statue. It is not a privilege to give the money, at all, it is a mighty hard squeeze to raise it, if I know anything about the papers. Now, we are fenced around enough, I think, to be safe in giving this hundred dollars; it is not going to decide the financial condition of the Society—this little contribution. We are not a financial institution nor a benevolent institution, and it is generally understood, I think, that the invitation to subscribe something was given as much on account of the Society and its character as on account of the amount of money they expected to get; and I shall vote for the proposition, expecting to prevent the precedent that the gentlemen are so much afraid of, from being very damaging to us.
General Miller:-For the purpose of enabling the gentlemen to be heard, I moved the reconsideration of this matter. They have now been heard. I believe the proposition now, Mr. President, is to reconsider the action taken on yesterday. I now move, sir, to lay that proposition on the table, -my own proposition.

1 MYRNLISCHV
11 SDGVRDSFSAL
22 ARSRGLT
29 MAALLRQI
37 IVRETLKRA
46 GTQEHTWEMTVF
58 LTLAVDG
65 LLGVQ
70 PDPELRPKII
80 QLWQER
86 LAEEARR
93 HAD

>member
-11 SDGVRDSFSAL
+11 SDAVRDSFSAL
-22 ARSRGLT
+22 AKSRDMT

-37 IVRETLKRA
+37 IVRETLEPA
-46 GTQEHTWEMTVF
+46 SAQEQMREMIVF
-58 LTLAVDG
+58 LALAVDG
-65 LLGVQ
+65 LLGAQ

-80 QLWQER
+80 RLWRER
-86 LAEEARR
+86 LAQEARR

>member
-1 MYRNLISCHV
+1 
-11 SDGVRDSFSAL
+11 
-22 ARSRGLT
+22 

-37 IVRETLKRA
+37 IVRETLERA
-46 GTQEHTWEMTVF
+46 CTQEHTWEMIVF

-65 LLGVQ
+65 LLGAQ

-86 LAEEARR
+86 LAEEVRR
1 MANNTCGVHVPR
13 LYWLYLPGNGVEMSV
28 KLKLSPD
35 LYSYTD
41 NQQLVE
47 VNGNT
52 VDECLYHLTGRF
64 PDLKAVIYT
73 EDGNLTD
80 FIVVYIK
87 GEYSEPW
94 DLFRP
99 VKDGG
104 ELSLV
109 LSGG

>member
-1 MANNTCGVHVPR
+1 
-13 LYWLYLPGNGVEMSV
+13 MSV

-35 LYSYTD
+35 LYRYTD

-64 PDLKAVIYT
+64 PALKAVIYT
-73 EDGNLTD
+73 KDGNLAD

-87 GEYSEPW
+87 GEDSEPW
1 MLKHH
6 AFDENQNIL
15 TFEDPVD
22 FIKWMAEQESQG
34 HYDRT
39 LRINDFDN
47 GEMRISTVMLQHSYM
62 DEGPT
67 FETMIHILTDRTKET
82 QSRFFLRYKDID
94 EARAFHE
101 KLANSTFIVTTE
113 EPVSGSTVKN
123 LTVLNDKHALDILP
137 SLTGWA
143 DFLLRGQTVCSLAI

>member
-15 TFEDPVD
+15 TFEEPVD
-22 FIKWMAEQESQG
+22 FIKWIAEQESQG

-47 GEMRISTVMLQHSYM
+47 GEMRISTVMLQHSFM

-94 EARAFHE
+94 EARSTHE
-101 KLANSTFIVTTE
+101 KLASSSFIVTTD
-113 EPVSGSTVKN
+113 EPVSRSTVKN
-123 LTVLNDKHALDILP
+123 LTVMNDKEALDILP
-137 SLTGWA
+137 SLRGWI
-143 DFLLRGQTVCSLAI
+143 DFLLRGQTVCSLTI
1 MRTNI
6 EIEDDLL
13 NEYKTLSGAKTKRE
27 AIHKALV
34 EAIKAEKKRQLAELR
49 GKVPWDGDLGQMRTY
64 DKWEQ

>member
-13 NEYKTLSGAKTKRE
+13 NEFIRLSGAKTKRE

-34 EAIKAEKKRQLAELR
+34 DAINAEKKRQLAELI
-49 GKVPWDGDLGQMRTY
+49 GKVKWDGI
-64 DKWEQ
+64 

The President:—Why not withdraw it?
The Secretary:-I would like to ask the Chairman if it is in order to lay a motion to reconsider on the table.
General Rusk:—That is what we would call “nailing down" in Congress.
General Miller:--Mr. President, I want my position distinctly understood. I made the motion to reconsider for the purpose
of allowing the gentlemen to be heard; they have been heard and I now move to lay my own motion on the table.
General Rusk:- I would like to hear the Secretary and President on this subject.
The President:—The motion to lay on the table cuts off all debate.
General Miller:~Mr. President, I am decidedly of the opinion that my motion, to lay upon the table, is correct.
The President:—We will now listen to the Secretary a moment.
The Secretary:-If the Chairman will allow me, I will say, the situation of this matter is this: There was a motion yesterday to lay on the table, and that motion was lost; the motion to appropriate a hundred dollars was lost, Now, the motion is for a recon
sideration of the action of the Society by which the motion to appropriate was lost. Now the question recurs on the motion to lay on the table the motion for a reconsideration. That is the position. I may